Work Money Death started in a basement bar, slap bang in Leeds city centre around 2010. We had a weekly residency on a Tuesday night. For “Sela Bar’, Tuesdays were not a night that paid the bills so we were free to play what we chose without too much interference from the management. It was there that we spent a good few years digging into tunes that we had never heard anyone else tackling. I have mentioned the influence of record-collector Fraser Hinchcliffe in these blogs before and many of the numbers we played came from tunes that he was introducing me to. At that time I did not come across many people who were into the type of jazz that we spent our time listening to. I often wondered why it was “the road less travelled” musically. It is refreshing that more people now appear to be into the kind of jazz we like.
On these Tuesday nights we would play the music of Roland Kirk, John Klemmer, Pharaoh Sanders, Gato Barbieri, to name a few. I loved those gigs. For a period we were a well-oiled machine meeting up a couple of hours before the gig to rehearse tunes. The audience would be an eclectic mix of students, professionals, passing foot traffic and barflies and mostly not people who had specifically come to see us, let alone fans of the music we were playing. At the front of the band was saxophonist Tony Burkhill who is difficult to miss in both sound and stature. Dressed from head to toe in black, like a jazz version of Johnny Cash, his sound is so large he would never require a mic. When he plays he plays to the heavens and when he is at rest he still moves and shouts along with what the rhythm section is doing. He is capable of great range and depth musically and when he takes something far out he often does it in a way that would take everyone with him regardless of their capacity for enjoying challenging music. This is what I often observed on those Tuesday nights. As a working bass player I would do many jazz gigs with different bands and players but I would rarely see the reaction that Tony would generate. There was something about what or how Tony played that spoke to most people. I asked him once how he managed to hold people’s attention on these gigs, including people who normally would not generally be interested in jazz. His reply, and it was said in all modesty was “I play from the heart. Every time I pick up my horn I play from the heart”. His way of playing jazz was somehow accessible to all and didn’t come with a high brow attitude that would turn people off.
One thing that I learned about Tony over the years is that he is devoted to a practice. What I mean by a practice is not so much making sure that you practise your scales every day but something much deeper. In his case it is a practice as a way of life, reaching deeply into ones inner self in a process of self development and spiritual development. Something that is closer to the practice of meditation or yoga - life long and never ending. The line between the man and the instrument is not outwardly apparent. The horn belongs to the practitioner and the practitioner belongs to the horn. His playing isn’t just a series of well practised exercises chosen to navigate a harmonic language; it goes beyond that to draw on life experiences and thus add a unique level of creativity.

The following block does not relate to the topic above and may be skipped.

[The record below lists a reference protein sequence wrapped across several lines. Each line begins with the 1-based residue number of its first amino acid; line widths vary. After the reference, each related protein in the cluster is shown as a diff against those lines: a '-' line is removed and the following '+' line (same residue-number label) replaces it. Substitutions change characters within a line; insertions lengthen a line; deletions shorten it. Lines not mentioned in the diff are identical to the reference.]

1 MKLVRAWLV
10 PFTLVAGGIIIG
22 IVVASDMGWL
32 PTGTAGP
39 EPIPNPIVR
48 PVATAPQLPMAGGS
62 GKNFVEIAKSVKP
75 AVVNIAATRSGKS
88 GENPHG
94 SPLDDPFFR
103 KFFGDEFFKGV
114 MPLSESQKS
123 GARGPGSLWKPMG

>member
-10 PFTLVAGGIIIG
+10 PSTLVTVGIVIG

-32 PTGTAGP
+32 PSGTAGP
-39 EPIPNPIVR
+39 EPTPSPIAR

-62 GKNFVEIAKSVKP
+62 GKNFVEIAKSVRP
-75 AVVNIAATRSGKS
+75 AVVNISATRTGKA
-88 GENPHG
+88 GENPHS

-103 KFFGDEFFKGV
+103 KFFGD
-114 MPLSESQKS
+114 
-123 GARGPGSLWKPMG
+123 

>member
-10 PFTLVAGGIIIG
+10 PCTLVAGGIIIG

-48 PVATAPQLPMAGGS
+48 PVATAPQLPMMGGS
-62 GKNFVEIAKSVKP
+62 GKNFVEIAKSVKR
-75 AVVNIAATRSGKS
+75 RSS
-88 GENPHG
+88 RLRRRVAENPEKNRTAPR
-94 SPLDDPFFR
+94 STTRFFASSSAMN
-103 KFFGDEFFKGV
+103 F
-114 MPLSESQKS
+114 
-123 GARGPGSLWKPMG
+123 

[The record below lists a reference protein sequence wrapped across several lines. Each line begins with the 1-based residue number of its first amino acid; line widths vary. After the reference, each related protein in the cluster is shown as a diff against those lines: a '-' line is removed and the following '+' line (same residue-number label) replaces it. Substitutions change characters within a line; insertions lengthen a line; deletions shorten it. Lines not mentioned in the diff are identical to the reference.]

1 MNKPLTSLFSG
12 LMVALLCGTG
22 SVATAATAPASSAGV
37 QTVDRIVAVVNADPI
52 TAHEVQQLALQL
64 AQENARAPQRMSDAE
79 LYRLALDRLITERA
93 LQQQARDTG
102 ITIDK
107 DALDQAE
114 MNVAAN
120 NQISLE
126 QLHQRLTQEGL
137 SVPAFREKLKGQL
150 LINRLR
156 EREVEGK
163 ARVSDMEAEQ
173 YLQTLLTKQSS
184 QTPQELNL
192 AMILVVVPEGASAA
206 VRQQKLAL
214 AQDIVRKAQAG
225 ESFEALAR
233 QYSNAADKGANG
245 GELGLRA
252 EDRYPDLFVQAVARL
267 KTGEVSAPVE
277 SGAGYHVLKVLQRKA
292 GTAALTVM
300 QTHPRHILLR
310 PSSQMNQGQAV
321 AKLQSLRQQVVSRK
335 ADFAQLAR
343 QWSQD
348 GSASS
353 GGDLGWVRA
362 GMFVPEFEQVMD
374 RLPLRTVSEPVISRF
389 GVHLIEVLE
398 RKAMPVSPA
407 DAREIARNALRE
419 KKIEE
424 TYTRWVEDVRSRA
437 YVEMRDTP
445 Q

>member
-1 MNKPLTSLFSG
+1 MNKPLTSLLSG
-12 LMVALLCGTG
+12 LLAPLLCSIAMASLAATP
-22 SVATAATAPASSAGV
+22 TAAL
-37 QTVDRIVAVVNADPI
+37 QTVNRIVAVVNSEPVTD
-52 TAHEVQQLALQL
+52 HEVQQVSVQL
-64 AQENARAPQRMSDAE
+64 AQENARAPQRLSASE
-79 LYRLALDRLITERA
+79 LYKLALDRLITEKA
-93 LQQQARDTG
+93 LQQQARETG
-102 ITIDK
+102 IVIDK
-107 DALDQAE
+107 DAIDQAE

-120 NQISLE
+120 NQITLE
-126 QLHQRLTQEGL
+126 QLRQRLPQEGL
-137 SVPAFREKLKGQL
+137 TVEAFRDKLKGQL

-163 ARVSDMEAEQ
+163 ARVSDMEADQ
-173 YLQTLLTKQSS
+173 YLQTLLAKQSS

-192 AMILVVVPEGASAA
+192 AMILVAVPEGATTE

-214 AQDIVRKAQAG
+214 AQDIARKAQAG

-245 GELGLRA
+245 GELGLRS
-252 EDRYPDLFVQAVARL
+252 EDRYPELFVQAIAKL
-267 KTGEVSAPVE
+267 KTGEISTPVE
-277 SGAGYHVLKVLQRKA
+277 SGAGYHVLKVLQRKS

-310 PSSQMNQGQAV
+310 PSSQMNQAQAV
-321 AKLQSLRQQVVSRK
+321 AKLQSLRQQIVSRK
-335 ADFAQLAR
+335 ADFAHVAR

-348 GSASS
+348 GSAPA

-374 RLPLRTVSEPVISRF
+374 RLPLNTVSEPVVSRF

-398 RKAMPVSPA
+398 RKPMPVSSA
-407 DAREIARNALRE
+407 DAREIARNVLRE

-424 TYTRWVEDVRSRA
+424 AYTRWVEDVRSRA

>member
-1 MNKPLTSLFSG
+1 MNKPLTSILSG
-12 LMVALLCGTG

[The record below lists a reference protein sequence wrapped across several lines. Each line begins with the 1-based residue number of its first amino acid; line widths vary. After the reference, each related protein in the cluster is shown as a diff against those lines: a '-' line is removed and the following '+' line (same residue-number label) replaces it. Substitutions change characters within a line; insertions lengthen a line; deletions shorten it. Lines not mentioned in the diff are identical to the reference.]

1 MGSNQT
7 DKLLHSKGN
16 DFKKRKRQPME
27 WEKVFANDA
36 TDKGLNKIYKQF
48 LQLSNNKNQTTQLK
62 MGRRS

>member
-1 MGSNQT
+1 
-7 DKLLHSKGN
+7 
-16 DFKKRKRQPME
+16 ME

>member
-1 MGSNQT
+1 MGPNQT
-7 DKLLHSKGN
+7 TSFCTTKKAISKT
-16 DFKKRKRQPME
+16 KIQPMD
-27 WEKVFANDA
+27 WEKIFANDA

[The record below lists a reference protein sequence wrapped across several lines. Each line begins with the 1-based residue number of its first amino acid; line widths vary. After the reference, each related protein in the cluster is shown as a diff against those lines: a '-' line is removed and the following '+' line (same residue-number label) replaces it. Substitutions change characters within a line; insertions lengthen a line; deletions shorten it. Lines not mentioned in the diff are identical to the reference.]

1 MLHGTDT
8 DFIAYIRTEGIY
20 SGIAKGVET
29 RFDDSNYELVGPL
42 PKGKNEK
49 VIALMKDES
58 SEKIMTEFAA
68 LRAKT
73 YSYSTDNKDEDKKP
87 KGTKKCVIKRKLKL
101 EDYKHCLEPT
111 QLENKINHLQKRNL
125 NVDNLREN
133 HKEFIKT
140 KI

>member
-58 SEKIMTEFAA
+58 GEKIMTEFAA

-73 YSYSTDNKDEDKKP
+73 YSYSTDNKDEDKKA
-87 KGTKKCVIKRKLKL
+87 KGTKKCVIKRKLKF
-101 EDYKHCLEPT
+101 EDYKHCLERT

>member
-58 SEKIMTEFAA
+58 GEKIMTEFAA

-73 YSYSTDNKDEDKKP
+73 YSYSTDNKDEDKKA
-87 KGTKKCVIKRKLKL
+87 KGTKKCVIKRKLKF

It always struck me how dedicated Tony was to the horn when the majority of his gigs were wedding functions rather than a crowd of open and receptive jazz fans. Playing ‘Careless Whisper’ at a wedding will always be within Tony’s capabilities regardless of whether he practises, so why be so dedicated to “the practice”? For Tony I don’t believe it is about external adulation or recognition, it is just a way of life.
I didn’t feel like I quite had the vocabulary or articulacy to describe the difference between ‘practising’ and what a ‘practice’ is, so I consulted a friend who has spent a large part of his adult life studying meditation and philosophical practice. When I talked to my friend about Tony he responded with a quote from Siddhattha Gotama describing that type of dedication : “Love is not the goal, Love is the way, there is no goal.” For Tony the saxophone is the way and how far he can delve into that is never ending. Tony approaches the saxophone with a pureness that many musicians might start with but most lose along the way. Returning to the heart of the subject is the way and through dedication to the practice is where the strength and authenticity are found.
I think it is possible that one of the main reasons that you don’t find many people venturing into the territories of long form improvised music is the sheer dedication to a practice that is required to pull it off with authenticity. Improvisations don’t have the same framework from which one can hang a solo and without that you better have something to say or the performance is going to run out of steam pretty quickly. With a player such as Pharaoh Sanders, who is a big influence on our approach to Work Money Death, his playing often doesn’t impress people who value technique over substance but with one note he can impart a feeling and with a full performance he can reach inside and re-align you on a molecular level.
I have had this feeling with Tony. He can say so much with one note, tapping into something deeper than any scale. His Sound speaks volumes. On the first track of this new LP, “The Space In Which The Uncontrollable Unknown Resides Can Be The Place From Which Creation Arises”, he takes a simple phrase and turns it into a journey over 16 minutes, finding so many ways to reflect its beauty and emotion.
It’s a real privilege to play with a musician like Tony and from those early days back in ‘Sela Bar’ I was determined one day to get him on record so that more people could experience what he had been continuously and modestly developing over some thirty plus years.